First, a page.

That is all.
MORE: OK, someone went ahead and deleted the comment after I approved it, thus depriving me of my fun. So … carry on.
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Once again the reasoning in support of a federal overhaul (and takeover) of national health care has shifted. It started out as a fiscal imperative with Pres. Obama claiming that our money woes were caused by the rising costs of health care. We were told that only government can contain administrative costs and deliver efficient, effective care. Later is was the need to control greedy insurance companies who treat their clients shoddily by denying coverage. Government run care would make sure that nobody was denied insurance, and that we would all pay basically the same rates. Of course, the infamous public option was touted as the primary tool for accomplishing this goal, carefully eliding past the “fiscal sanity” reasons for reform, which option has apparently been set out to pasture after facing fierce public resistance.
So now the reasoning shifts again. As it turns out, you all are just bad, immoral people if you don’t approve of the government taking your money and running your health care.
President Obama sought Wednesday to reframe the health care debate as “a core ethical and moral obligation,” imploring a coalition of religious leaders to help promote the plan to lower costs and expand insurance coverage for all Americans.
“I know there’s been a lot of misinformation in this debate, and there are some folks out there who are frankly bearing false witness,” Mr. Obama told a multidenominational group of pastors, rabbis and other religious leaders who support his goal to remake the nation’s health care system.
In any event, Obama’s attempt to turn this into a moral debate is not only a naked act of desperation to save his pet cause, it is also the closest to the true reason why health reform is so important to him, and the left in general, in the first place. Supporters of government-run health care are convinced that the presence of a profit motive in the delivery of health services is a bad thing and that wringing every last ounce of market incentive from the process will lead to wonderful new outcomes. And the way they are prepared to sell it is by pushing the idea that health care is a civil right.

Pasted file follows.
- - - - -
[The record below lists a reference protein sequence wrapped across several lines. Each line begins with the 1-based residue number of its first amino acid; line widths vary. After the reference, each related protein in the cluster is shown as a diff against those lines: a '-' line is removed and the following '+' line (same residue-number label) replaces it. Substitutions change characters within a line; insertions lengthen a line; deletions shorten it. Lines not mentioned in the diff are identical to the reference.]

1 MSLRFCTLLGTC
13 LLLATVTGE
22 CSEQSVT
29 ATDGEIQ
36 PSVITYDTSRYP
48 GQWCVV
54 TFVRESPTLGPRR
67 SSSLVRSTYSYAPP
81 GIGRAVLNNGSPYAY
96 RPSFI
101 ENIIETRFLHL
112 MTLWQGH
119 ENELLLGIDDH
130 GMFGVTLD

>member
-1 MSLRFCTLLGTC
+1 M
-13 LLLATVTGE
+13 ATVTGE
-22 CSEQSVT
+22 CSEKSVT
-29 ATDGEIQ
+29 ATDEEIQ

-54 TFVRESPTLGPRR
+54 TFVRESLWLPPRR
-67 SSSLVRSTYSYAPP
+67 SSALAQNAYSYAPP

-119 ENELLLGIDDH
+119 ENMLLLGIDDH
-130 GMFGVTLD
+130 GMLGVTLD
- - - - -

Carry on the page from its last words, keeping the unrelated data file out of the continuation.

Interestingly enough, Jonathan Alter started the ball rolling on this score just a few days before the President (it’s almost as if they are reading from the same playbook or something!):
The main reason that the bill isn’t sold as civil rights is that most Americans don’t believe there’s a “right” to health care. They see their rights as inalienable, and thus free, which health care isn’t. Serious illness is an abstraction (thankfully) for younger Americans. It’s something that happens to someone else, and if that someone else is older than 65, we know that Medicare will take care of it. Polls show that the 87 percent of Americans who have health insurance aren’t much interested in giving any new rights and entitlements to “them”—the uninsured.
But how about if you or someone you know loses a job and the them becomes “us”? The recession, which is thought to be harming the cause of reform, could be aiding it if the story were told with the proper sense of drama and fright. Since all versions of the pending bill ban discrimination by insurance companies against people with preexisting conditions, that provision isn’t controversial. Which means it gets little attention. Which means that the deep moral wrong that passage of this bill would remedy is somehow missing from the debate.
The only thing that should be unbreakable in a piece of legislation is the principle behind it. In the case of Social Security, it was the security and peace of mind that came with the knowledge of a guaranteed old-age benefit. (Ronald Reagan and George W. Bush got slam-dunked when they tried to mess with that.) In the civil-rights bills, the principle was no discrimination on the basis of an unavoidable, preexisting “condition” like race.